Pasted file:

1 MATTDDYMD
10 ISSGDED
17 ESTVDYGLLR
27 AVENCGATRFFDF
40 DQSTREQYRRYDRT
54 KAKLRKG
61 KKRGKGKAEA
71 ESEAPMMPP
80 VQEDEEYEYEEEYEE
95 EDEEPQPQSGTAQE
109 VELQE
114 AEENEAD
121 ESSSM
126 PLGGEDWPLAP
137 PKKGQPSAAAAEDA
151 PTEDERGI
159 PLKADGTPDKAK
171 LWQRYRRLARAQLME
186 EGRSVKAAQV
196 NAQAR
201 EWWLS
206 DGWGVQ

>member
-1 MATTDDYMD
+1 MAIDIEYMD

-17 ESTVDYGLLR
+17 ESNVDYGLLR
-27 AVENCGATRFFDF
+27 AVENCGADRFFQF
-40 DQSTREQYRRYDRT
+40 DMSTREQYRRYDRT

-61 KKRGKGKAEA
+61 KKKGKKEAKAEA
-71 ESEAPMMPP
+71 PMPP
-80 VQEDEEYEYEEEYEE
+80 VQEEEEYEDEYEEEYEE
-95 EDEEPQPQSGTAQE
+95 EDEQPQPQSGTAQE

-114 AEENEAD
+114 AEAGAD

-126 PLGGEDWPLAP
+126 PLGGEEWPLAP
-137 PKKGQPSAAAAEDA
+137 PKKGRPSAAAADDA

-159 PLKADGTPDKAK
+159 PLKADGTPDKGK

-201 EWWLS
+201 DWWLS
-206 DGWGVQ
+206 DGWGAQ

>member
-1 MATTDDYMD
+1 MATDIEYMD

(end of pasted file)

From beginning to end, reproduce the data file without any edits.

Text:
1 MATTDDYMD
10 ISSGDED
17 ESTVDYGLLR
27 AVENCGATRFFDF
40 DQSTREQYRRYDRT
54 KAKLRKG
61 KKRGKGKAEA
71 ESEAPMMPP
80 VQEDEEYEYEEEYEE
95 EDEEPQPQSGTAQE
109 VELQE
114 AEENEAD
121 ESSSM
126 PLGGEDWPLAP
137 PKKGQPSAAAAEDA
151 PTEDERGI
159 PLKADGTPDKAK
171 LWQRYRRLARAQLME
186 EGRSVKAAQV
196 NAQAR
201 EWWLS
206 DGWGVQ

>member
-1 MATTDDYMD
+1 MAIDIEYMD

-17 ESTVDYGLLR
+17 ESNVDYGLLR
-27 AVENCGATRFFDF
+27 AVENCGADRFFQF
-40 DQSTREQYRRYDRT
+40 DMSTREQYRRYDRT

-61 KKRGKGKAEA
+61 KKKGKKEAKAEA
-71 ESEAPMMPP
+71 PMPP
-80 VQEDEEYEYEEEYEE
+80 VQEEEEYEDEYEEEYEE
-95 EDEEPQPQSGTAQE
+95 EDEQPQPQSGTAQE

-114 AEENEAD
+114 AEAGAD

-126 PLGGEDWPLAP
+126 PLGGEEWPLAP
-137 PKKGQPSAAAAEDA
+137 PKKGRPSAAAADDA

-159 PLKADGTPDKAK
+159 PLKADGTPDKGK

-201 EWWLS
+201 DWWLS
-206 DGWGVQ
+206 DGWGAQ

>member
-1 MATTDDYMD
+1 MATDIEYMD